‘Happy Bus Day’ (‘Hae-pi-bbeo-seu-dei’): Film Review | Hong Kong 2017

Courtesy of Hong Kong International Film Festival
Truly brutal.

Korean director Lee Seung-won’s comedy about a neurotic family’s murderous birthday party won the FIPRESCI Prize at the Hong Kong International Film Festival.

A dysfunctional family converges on their family home to kill one of their own in Happy Bus Day, the second feature from young Korean helmer Lee Seung-won. Two years on from his debut, the ironically titled Communication and Lies, in which a couple tells fibs to sustain a fragile relationship, Lee’s latest is all about eight people tearing each other apart with more callous candor.

Unfolding mostly within the claustrophobic confines of a small house, Happy Bus Day plays out like a cruder version of Cristi Puiu’s family-meltdown drama Sieranevadacomplete with the emotional histrionics common in Korean domestic sitcoms. Having just premiered at the Hong Kong International Film Festival, where it won the FIPRESCI Prize, and then at home at Jeonju, Lee’s film boasts enough chaos and confrontation to secure the attention of programmers seeking quirky, rough-and-ready indie comedies from South Korea.

First things first, though: Happy Bus Day doesn’t feature public transportation of any sort. Rather, the title is a corrupted take on “Happy birthday,” and the action begins as the characters arrive at their family home to attend what seems to be a celebratory feast for their mentally challenged eldest brother. As they argue and fight, however, it emerges that this gathering actually is about preparing for his imminent death, as the brood agrees to poison him and put him out of his (and their) misery.

Like the ailing patriarch in Francois Ozon’s 8 Women, the so-called “monster” is left largely unseen throughout the film. Rather, he’s the human MacGuffin deployed to bring out the monstrous personalities of those around him. There’s the uncouth matriarch (Seo Gap-suk); the hypocritical second brother Ki-tae (Lee Jae-in); the stuttering thug of a third brother Sung-il (Lee Joo-won) and his airhead girlfriend (Jang Sun); the neurotic intersex fourth brother Sang-hoon (Park Ji-hong); the knife-wielding autistic fifth brother Seung-hwan (Kim Sung-min); and the perennially smartphone-fiddling sister Ah-hyun (Kim Ae-jin).

The only remotely sane and sympathetic individual in the family is, perhaps unsurprisingly, Ki-tae’s wife Sun-young (Kim Sun-young from Communication and Lies, who happens to also be the director’s wife). Just like many a daughter-in-law in a Korean soap opera, Sun-young does all the cooking, bears the brunt of her mother-in-law and tries to resolve the frequent internecine squabbles, while struggling to reconcile herself with the family’s deadly plans for the day.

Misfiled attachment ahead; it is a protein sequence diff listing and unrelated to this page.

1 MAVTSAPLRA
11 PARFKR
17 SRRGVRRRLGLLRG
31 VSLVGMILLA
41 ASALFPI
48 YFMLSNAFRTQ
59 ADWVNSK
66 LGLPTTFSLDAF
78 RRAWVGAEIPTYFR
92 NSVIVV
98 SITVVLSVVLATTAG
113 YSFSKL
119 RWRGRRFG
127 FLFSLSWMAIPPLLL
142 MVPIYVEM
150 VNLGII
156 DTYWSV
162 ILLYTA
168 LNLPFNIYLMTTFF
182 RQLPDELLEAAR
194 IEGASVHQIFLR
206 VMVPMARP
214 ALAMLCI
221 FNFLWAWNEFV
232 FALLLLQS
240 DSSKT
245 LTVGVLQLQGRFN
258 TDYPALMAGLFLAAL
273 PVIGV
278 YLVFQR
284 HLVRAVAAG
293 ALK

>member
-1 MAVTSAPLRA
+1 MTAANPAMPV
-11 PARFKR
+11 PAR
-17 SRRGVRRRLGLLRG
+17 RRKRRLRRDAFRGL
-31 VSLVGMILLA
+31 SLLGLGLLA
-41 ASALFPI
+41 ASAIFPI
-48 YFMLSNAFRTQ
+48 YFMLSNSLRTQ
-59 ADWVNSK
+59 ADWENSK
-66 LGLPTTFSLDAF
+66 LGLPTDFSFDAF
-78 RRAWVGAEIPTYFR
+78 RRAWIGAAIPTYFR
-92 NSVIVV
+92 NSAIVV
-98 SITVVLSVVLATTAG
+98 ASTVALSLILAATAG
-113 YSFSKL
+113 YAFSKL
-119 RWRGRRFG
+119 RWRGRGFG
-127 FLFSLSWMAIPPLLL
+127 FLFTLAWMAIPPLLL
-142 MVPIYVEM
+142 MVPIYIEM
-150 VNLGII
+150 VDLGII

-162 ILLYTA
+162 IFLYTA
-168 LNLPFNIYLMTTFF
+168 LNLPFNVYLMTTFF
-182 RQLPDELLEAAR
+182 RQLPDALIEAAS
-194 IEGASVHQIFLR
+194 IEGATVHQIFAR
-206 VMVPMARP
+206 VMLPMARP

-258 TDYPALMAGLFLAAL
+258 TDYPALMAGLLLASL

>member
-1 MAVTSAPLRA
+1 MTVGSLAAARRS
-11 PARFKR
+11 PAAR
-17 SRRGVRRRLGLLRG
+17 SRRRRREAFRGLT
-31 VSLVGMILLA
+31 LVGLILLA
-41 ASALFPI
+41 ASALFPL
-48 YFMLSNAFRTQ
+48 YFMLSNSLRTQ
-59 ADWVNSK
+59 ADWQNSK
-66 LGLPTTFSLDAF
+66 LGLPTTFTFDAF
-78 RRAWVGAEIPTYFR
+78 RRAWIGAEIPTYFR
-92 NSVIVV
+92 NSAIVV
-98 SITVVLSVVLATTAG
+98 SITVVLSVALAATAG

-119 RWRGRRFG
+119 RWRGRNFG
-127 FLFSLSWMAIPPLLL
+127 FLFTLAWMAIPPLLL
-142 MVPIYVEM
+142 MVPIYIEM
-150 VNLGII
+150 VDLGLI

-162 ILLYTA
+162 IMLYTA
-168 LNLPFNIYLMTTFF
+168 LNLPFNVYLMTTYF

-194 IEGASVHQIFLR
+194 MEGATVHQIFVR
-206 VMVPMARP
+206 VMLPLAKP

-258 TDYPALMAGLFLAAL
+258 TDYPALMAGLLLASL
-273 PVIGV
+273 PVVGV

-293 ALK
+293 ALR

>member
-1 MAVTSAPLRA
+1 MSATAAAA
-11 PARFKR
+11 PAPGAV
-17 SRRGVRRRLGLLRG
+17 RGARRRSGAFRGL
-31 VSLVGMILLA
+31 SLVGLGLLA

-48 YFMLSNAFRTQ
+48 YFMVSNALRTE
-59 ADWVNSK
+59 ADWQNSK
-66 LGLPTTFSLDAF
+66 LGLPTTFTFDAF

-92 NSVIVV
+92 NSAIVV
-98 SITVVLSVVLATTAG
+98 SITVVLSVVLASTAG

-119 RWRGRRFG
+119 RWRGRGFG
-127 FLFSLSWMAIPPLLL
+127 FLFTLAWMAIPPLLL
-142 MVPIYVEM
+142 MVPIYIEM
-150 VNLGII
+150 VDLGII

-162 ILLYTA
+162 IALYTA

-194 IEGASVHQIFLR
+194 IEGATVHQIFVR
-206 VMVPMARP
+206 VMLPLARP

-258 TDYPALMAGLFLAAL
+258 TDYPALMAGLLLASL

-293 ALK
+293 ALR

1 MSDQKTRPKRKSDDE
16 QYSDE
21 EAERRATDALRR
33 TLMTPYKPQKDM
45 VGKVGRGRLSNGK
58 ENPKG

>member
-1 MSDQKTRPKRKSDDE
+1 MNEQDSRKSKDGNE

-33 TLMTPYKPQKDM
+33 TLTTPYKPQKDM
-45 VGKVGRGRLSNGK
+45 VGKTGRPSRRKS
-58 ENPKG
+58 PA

Ditching nearly all the visual stylization that defined Communication and Lies — a black-and-white film shot in an old-school 4:3 aspect ratio, and one which begins with an extended, eight-minute take — Lee has gone all-out here in a sendup of zero-aesthetic trashy TV series (over-the-top performances, kitschy musical accompaniment) and in-your-face indie fare (hand-held camerawork, minimal production design). That’s not to mention the situations the characters somehow find themselves in: screaming matches at home alternating with nerve-wracking scenes in which a character is mercilessly bullied by his gangster friend (played by the director himself no less) before being forced to help him assault a young woman in a toilet.

Indeed, at its most punitive, Happy Bus Day is painful to watch, as if Lee is trying to test his audience’s patience by plunging them into ever darker revelations about his characters’ unseemly present and past. He redeems himself by teasing nuanced performances out of his cast, especially Seo as the maddeningly anguished mother and Kim Sun-young as the long-suffering wife. Happiness might be in short supply, but it’s a gripping rollercoaster of a day.

Production companies: Surplus Project
Cast: Seo Gap-suk, Kim Sun-young, Lee Jae-in, Lee Joo-won
Director-screenwriter: Lee Seung-won
Producers: Kim Sang-su
Executive producers: Hong Jae-joon, Kim Young-min
Director of photography: Ji Seung-woo, Song Hyun-chang
Production designer: Choi Hyo-ju
Editor: Son Yeon-ji
Music: Park Ki-hyeon
Venue: Hong Kong International Film Festival
Sales: M-Line Distribution

In Korean
113 minutes